MCR goes bigger, better in Sydney

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Sydney infrastructure and services provider MCR has ramped up for the new year, opening a larger office in Sydney to cope with increased demand for its new security practice and status as a government-endorsed supplier.

Sydney infrastructure and services provider MCR has ramped up for the new year, opening a larger office in Sydney to cope with increased demand for its new security practice and status as a government-endorsed supplier.

Miles Liversage, chief marketing officer at MCR, said all 35 staff had moved to new digs in North Sydney as the firm kicked off a dedicated security and risk management practice to serve demand from corporations and government.

'We've had a 90 percent growth rate year-on-year for the past 12 months. We had 117 new customers last year, mainly in the big corporation and government market,' Liversage said. 'But I can't give out revenue figures -- it's a private company.'

MCR staff were previously split between a smaller office in North Sydney and another in Chatswood. The company was also on a recruitment drive, hiring several sales and services staff and looking for 'a few' more, he said. 'We found we were outgrowing both premises,' Liversage said. 'We wanted to bring everybody together and use that [new office] as a showcase for our newer technologies.'

The past year saw MCR's local government business grow to 20 percent of total revenue. The company is banking on increased demand stemming from its recent designation as a government-endorsed supplier for all kinds of IT, he said.

Security -- and more specifically risk management -- was expected to take off next year in corporations and government, and MCR was predicting good sales for all its products and services from banking, insurance, finance and verticals, he said.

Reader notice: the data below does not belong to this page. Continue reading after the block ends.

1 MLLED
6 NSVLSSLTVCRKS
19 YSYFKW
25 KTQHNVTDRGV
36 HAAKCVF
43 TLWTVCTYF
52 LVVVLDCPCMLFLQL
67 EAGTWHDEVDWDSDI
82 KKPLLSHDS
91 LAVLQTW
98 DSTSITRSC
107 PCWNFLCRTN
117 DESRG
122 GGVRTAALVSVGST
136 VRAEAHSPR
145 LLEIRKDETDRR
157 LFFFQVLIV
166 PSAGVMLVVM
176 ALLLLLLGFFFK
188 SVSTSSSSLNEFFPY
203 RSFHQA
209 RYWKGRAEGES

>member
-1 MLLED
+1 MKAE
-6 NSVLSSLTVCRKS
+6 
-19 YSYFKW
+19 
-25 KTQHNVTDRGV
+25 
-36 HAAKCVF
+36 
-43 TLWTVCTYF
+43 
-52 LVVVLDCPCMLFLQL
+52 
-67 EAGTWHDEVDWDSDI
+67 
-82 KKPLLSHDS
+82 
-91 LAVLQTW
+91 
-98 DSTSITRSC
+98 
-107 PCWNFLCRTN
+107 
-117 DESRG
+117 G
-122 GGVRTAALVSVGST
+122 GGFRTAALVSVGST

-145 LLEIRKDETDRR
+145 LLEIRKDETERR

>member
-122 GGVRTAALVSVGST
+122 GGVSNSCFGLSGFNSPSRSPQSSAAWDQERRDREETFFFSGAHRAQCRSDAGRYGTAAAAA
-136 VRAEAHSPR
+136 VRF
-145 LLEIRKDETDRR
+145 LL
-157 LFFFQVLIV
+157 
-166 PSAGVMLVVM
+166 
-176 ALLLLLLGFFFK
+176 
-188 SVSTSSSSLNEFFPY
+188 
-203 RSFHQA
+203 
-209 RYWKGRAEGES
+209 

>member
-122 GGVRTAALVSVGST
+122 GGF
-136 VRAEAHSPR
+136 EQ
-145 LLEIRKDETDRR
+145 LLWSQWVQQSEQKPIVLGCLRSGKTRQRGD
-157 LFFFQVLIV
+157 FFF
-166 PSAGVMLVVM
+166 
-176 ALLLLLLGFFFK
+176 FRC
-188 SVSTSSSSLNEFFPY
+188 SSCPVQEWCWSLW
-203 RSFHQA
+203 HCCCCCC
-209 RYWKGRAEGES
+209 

'We're looking at new technologies in the new year -- there's getting to be quite a lot of investment in wireless and mobility. And RFID, which we're starting to see a bit of demand for and really also just building on what we've already got,' Liversage said.

Too few businesses took a holistic approach to security, concentrating on ambulance-at-the-bottom-of-the-cliff tactics and technologies such as firewalls rather than risk management. Thus, MCR would concentrate on trying to provide an overall, prevention-based offering, Liversage added.

He said MCR partners companies such as Cisco, Nokia, SurfControl, Check Point, HP and Sun. Revenue from Sun products and services had grown 100 percent, and support 400 percent, in the past year, he said, but MCR was also working with rival vendor HP to drive sales of Itanium-based offerings. 'Certainly, in the Itanium space we're seeing a growth area,' Liversage said.

MCR last month won a services partner award at Sun's iForce partner ceremony. 'We really look at what customers are wanting and we're finding all our customers are wanting to consolidate their technology. Gone are the days when you could use a single vendor,' Liversage said.

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